Unlike much of The Daily Pennsylvanian’s readership, I did not find the title of the recent column “Do you love democracy? Then vote Republican.” very provocative. As many people know, I am the proud president of Penn’s College Republicans chapter. I do love democracy and often vote Republican!
What I did disagree with, however, was the premise in the text of the piece: that it is “democratic” to try and strategize with one’s vote. The argument is essentially that since the Democratic nominee for president in 2024 is guaranteed to be Joe Biden, registering to vote in the Republican primaries will ensure a say in who is on the other side of the presidential ballot. The author of the column, Spencer Gibbs, describes this as the “key to fighting polarization,” but in many ways, his argument is naive to the realities that underpin a deeply polarized system, and threatens the very “democracy” his argument is seeking to protect.
The foundational assumption of his column, that Joe Biden has no serious challenger or no potential to lose the Democratic nomination is for starters, overly simplistic. Representative Dean Phillips from Minnesota has already come out to oppose the sitting President, so Democrats will have the opportunity to vote for him in the primaries. While Gibbs is right that traditionally incumbent presidents have not lost their party’s nomination, it is also unprecedented to have a nominee who will be 82 by his second inauguration and who initially suggested he would not run for a second term when he was first elected.
The president also has a historically low approval rating of 37%, including among his own party which has slipped to 75%. In recent polling, 63% of Democratic voters said they were subject to potentially changing their candidate choice in the primary election depending on events leading up to it. In my opinion, it would be deeply “democratic” to let members of the president’s party decide if, under these unprecedented conditions, they’d still like him to be their nominee.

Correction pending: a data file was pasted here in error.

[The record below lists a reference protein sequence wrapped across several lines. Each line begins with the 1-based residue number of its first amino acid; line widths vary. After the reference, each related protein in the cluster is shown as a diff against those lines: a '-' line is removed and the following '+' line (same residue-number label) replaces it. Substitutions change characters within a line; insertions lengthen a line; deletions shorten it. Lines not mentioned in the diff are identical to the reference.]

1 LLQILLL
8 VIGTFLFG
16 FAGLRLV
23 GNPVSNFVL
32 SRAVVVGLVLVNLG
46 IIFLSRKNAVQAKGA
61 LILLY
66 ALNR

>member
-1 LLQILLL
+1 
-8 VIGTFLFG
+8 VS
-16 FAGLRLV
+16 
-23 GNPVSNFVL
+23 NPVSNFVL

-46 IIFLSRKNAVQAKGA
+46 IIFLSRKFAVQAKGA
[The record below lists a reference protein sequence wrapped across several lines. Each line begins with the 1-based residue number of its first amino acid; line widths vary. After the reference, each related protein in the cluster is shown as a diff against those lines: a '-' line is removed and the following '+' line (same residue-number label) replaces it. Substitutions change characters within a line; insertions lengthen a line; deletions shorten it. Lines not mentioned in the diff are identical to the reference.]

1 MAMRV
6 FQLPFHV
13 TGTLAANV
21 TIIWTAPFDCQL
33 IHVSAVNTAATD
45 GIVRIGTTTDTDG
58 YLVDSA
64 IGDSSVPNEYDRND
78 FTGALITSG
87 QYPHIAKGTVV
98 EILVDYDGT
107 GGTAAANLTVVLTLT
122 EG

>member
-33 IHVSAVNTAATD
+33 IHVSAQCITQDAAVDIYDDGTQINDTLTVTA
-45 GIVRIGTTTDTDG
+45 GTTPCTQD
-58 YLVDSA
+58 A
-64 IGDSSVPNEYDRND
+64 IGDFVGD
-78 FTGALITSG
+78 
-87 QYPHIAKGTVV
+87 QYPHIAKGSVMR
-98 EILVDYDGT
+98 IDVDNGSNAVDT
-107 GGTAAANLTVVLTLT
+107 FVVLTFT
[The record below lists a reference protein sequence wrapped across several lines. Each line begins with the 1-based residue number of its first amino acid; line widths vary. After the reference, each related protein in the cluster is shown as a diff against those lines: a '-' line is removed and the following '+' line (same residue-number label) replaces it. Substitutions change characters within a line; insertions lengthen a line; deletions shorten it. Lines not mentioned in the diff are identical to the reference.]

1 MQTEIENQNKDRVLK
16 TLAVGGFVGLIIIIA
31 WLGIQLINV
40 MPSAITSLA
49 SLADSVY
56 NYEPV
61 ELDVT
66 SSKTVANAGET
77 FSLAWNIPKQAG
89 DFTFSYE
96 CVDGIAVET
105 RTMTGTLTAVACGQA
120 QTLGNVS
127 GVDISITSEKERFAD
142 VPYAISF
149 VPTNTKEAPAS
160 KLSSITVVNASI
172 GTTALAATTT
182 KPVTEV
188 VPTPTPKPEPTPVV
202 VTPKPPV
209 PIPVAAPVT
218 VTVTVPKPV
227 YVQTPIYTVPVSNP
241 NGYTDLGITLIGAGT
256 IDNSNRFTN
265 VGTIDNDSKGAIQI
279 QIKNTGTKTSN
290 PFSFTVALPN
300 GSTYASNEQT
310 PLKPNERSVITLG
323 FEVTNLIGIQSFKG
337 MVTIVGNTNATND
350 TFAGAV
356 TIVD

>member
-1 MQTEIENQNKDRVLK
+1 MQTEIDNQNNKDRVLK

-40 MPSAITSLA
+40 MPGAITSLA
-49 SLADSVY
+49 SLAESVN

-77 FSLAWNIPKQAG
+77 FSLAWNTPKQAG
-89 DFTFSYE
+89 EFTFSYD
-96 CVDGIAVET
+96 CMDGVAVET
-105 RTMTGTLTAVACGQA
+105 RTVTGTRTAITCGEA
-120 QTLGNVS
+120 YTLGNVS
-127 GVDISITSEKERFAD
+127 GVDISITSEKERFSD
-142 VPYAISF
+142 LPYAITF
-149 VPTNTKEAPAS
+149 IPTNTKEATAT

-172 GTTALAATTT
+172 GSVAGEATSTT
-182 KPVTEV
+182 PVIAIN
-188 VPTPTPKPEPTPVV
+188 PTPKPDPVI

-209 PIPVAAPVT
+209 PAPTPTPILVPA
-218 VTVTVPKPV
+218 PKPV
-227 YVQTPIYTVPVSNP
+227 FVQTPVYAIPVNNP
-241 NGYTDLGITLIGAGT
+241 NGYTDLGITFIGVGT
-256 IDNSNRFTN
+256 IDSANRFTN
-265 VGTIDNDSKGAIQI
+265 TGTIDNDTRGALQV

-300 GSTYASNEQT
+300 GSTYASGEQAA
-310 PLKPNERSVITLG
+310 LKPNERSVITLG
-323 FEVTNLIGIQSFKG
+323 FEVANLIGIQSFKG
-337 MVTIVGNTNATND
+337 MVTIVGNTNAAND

For most Americans, as Gibbs’s nod to polarization points out, votes are promised to the party line prior to even entering the ballot box, no matter who the candidate is. On the left, this is affectionately referred to with the saying, “Vote blue no matter who!” which can be seen on yard signs and t-shirts of canvassers. This is a sad state of affairs for many, like myself, who would prefer people vote based on candidates' policy positions rather than simply partisan affiliation.
Nevertheless, the reality remains that many Americans will never vote for a Republican (or a Democrat) no matter who the candidate is. If that is the case for you, then you should not vote in a primary that does not match your party affiliation. Spencer’s argument is potentially beneficial for a truly unaffiliated voter who can think of Republican primary choices that they’d vote for. For everyone else, if you are displeased with Biden but would never vote for a Republican, vote for Phillips, or write in a candidate.
All of that discussion is limited simply to the first line of your 2024 ballot … what about every other race?
In 2024, every member of the U.S. House of Representatives and 33 U.S. Senators will be up for re-election. Many of these races will be highly contentious in swing districts and states, but even more importantly for the subject of primaries, many of these candidates will be decided in competitive primaries. Particularly given recent disagreement in the Democratic base over the issue of support for Israel, many well-established progressive members have had challengers announce races against them. If you care about who represents you in Congress, as you should, stay registered in the party you most closely align with.
Gibbs’s argument suffers from a similar flaw as others which urge strategic voter registration. Last year, I wrote a piece that encouraged people to register where they had the most ties rather than to contrive their Election Day to “make their vote count” in a swing state. The logic of “maximizing one’s vote” undermines the entire system of “representative democracy” by ranking elections by national importance rather than ensuring that each community’s interests are best reflected at every level of government.
Simply put, there is nothing “democratic” about strategizing with your vote. This thinking endangers the importance of state and local elections, which already have absurdly low voter participation in the United States. It also creates a slippery slope to situations like that which occurred in 2022, where the Democratic political machine backed far-right candidates in Republican primaries because they deemed them “easier to beat.” This “strategy” not only ran the risk of getting candidates whom Democrats deeply ideologically opposed elected, but it also served to distort the preferences of Republican primary voters.
So the real question remains: Do you love democracy? Then use the system the way it was designed. In a country with increasing ideological divides even within the respective parties in our two-party system, we should all be a little less focused on strategizing and a little more focused on ensuring we can select candidates who align with our values to represent us at every level of government.
LEXI BOCCUZZI is a College senior studying philosophy, politics, and economics from Stamford, Conn. Her email is email@example.com.